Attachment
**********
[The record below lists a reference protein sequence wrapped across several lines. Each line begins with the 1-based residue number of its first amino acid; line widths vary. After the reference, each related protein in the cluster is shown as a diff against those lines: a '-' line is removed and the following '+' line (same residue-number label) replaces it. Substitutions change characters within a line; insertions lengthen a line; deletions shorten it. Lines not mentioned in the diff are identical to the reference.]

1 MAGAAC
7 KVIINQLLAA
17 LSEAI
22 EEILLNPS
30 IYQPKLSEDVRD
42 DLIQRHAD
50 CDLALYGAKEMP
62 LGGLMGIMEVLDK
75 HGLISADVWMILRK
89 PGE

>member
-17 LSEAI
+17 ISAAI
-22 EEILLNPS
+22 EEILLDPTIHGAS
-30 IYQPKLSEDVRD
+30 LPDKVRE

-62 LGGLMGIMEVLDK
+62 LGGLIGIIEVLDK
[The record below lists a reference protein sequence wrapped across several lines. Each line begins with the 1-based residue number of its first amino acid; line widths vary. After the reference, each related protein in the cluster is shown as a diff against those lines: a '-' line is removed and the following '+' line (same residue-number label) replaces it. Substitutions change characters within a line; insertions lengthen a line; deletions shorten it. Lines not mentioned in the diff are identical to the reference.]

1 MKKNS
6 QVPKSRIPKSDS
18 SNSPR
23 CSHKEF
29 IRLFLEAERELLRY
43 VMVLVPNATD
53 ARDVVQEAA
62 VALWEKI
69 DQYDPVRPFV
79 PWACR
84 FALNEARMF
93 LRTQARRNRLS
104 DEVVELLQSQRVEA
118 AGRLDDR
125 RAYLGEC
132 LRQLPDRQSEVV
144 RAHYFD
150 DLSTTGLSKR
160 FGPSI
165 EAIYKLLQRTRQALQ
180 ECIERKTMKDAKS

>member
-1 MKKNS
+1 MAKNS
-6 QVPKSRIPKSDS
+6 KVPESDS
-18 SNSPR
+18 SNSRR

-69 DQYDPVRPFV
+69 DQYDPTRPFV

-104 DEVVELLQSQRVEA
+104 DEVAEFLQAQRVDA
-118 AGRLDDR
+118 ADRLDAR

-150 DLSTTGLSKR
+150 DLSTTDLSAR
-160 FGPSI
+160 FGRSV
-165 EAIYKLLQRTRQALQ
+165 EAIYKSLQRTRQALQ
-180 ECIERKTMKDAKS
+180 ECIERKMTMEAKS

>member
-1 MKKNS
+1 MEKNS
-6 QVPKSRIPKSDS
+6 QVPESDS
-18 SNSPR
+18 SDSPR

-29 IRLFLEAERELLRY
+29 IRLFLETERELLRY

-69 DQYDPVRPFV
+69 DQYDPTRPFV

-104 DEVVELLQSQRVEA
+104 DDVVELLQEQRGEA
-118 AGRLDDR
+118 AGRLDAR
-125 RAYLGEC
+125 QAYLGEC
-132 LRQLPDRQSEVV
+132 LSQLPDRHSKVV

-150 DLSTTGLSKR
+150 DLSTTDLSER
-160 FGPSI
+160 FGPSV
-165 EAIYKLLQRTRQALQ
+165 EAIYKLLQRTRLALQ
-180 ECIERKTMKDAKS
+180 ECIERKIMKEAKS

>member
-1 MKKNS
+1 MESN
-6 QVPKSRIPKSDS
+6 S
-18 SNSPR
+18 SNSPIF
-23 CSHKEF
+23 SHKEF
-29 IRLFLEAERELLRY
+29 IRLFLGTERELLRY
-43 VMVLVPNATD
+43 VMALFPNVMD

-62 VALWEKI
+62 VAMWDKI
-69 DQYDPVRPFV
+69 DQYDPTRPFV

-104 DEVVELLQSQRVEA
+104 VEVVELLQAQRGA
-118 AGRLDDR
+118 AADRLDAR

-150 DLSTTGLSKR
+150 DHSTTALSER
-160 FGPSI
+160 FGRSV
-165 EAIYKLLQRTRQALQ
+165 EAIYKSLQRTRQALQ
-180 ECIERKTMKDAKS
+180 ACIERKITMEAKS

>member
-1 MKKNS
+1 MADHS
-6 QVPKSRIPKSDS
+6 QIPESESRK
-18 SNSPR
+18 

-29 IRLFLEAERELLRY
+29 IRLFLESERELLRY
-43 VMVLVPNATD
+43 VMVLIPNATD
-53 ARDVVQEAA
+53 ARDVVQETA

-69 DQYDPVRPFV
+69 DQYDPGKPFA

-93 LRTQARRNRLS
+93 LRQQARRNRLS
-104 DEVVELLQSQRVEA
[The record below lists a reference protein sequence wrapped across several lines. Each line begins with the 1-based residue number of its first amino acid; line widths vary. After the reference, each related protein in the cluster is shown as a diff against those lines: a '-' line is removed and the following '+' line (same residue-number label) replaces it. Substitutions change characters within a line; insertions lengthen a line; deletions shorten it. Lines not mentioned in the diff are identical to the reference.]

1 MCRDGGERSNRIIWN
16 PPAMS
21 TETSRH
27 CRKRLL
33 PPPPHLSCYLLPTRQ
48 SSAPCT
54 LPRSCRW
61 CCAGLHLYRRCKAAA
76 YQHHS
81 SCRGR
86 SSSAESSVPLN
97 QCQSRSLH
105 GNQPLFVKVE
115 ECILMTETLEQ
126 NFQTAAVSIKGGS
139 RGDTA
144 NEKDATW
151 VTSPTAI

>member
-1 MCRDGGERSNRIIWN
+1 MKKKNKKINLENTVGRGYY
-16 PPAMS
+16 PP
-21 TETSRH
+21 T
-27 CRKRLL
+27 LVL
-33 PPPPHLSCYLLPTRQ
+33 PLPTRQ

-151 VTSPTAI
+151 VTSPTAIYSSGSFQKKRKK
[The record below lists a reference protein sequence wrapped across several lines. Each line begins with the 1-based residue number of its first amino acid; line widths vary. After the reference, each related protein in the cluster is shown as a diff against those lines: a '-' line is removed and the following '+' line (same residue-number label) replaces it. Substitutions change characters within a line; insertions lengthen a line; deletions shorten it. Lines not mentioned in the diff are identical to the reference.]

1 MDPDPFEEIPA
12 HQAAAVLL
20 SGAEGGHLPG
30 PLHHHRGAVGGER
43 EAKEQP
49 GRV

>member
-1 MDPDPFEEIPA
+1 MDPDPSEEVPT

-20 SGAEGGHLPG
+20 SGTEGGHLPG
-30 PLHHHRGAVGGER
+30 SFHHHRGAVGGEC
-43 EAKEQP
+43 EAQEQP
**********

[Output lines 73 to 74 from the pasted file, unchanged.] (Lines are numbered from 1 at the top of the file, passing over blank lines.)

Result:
-69 DQYDPVRPFV
+69 DQYDPTRPFV